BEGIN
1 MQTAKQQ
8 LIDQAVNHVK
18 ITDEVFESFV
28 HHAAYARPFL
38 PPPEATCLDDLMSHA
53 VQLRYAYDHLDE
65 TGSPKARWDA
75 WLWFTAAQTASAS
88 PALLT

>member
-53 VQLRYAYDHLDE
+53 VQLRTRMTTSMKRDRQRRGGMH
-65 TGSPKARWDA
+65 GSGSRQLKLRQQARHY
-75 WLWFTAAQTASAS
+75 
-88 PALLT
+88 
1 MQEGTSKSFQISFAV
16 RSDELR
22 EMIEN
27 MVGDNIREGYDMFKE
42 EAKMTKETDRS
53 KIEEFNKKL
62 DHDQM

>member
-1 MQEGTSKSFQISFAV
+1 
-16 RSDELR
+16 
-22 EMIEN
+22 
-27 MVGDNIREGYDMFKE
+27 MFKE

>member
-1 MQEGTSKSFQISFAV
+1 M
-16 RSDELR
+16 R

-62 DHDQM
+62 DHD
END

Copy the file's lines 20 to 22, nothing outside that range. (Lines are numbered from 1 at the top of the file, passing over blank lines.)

16 RSDELR
22 EMIEN
27 MVGDNIREGYDMFKE